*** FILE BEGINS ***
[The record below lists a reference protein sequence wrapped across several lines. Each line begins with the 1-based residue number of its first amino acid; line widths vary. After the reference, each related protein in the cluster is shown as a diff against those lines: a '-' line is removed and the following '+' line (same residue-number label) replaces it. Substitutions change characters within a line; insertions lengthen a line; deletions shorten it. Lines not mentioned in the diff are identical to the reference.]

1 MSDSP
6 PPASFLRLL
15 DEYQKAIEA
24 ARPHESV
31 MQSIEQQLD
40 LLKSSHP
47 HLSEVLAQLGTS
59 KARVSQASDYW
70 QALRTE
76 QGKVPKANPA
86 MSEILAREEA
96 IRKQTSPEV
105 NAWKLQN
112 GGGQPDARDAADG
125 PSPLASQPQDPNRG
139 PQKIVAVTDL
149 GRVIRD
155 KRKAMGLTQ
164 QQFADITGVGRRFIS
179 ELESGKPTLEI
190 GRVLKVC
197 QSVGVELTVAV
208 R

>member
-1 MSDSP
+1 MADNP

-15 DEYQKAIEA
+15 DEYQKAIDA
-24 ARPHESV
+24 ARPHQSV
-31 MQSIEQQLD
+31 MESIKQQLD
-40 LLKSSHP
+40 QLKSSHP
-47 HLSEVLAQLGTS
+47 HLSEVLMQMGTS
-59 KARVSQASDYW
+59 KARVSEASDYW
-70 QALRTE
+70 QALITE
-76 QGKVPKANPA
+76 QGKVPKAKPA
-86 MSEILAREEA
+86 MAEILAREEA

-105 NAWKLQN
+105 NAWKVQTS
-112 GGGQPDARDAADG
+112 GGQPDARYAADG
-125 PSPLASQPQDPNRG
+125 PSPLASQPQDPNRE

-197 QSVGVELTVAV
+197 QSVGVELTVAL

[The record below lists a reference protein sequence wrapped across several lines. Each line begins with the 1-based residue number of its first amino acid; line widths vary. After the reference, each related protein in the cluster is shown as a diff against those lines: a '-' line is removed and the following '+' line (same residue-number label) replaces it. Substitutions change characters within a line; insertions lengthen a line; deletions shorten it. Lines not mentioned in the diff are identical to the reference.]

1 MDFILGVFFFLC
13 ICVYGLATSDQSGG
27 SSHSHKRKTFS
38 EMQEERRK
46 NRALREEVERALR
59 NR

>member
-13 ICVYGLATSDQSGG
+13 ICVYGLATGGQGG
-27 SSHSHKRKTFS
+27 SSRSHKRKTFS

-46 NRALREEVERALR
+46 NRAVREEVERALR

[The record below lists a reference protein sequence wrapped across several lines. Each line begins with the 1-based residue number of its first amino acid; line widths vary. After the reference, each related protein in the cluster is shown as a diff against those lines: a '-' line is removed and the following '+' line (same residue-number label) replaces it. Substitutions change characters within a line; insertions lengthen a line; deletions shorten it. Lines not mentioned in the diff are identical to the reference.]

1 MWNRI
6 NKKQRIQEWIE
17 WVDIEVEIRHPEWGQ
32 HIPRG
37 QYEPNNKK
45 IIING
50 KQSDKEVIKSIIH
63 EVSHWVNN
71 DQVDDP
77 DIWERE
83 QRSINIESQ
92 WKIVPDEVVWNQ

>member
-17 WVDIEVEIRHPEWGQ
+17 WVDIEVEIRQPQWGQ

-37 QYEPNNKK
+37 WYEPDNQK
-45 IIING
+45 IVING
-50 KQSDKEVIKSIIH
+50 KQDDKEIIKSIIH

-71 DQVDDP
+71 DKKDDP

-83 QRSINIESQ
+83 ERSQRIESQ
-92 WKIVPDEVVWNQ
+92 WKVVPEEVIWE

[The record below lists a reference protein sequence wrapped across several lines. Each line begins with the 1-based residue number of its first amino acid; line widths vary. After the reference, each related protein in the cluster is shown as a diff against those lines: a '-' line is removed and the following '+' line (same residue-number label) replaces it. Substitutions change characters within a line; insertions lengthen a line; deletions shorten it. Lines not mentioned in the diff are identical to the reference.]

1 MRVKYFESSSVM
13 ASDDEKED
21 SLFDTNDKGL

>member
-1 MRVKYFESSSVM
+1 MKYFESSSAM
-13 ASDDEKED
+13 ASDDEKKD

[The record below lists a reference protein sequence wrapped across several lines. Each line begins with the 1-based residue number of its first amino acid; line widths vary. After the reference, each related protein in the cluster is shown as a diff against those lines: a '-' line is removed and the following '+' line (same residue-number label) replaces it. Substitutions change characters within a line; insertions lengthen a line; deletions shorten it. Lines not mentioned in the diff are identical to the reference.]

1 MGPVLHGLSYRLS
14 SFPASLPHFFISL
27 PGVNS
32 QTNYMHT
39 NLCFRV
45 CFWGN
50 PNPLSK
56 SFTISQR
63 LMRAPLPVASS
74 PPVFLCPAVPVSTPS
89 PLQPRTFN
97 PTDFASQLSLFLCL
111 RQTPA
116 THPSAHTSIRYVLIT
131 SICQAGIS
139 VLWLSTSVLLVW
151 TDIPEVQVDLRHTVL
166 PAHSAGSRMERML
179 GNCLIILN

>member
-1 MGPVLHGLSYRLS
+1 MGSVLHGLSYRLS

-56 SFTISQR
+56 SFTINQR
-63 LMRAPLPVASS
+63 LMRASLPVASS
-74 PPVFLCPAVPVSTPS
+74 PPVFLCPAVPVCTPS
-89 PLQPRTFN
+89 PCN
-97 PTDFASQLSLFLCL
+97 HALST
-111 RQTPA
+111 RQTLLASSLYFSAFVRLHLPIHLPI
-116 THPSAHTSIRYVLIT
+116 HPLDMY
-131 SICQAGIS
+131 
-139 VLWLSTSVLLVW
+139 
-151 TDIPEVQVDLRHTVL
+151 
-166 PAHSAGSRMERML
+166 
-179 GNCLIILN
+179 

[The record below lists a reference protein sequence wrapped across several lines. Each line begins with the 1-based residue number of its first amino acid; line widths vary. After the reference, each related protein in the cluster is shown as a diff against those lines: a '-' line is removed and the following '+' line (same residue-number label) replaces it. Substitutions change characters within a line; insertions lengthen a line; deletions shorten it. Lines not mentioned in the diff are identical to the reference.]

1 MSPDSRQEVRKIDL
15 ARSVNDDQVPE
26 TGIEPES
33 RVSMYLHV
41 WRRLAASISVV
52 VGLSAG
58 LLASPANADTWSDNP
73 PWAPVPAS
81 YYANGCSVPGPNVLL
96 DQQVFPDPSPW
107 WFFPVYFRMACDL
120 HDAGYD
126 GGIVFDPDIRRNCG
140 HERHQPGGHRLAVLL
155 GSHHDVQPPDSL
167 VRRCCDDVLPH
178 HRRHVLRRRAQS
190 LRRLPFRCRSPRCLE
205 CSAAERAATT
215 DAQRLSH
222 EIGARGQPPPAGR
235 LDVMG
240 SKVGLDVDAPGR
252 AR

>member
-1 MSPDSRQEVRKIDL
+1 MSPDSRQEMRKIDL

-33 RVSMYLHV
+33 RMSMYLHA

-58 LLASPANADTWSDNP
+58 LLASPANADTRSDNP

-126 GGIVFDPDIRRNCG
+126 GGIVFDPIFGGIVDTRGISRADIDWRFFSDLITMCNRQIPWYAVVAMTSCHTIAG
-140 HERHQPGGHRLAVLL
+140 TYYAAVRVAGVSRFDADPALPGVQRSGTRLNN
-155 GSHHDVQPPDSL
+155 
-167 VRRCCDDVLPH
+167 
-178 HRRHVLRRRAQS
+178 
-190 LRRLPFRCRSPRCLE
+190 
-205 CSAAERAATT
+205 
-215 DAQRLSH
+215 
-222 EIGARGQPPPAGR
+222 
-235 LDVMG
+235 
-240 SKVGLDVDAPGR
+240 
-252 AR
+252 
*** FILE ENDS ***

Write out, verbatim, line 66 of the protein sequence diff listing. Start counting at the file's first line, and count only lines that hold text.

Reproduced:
-46 NRALREEVERALR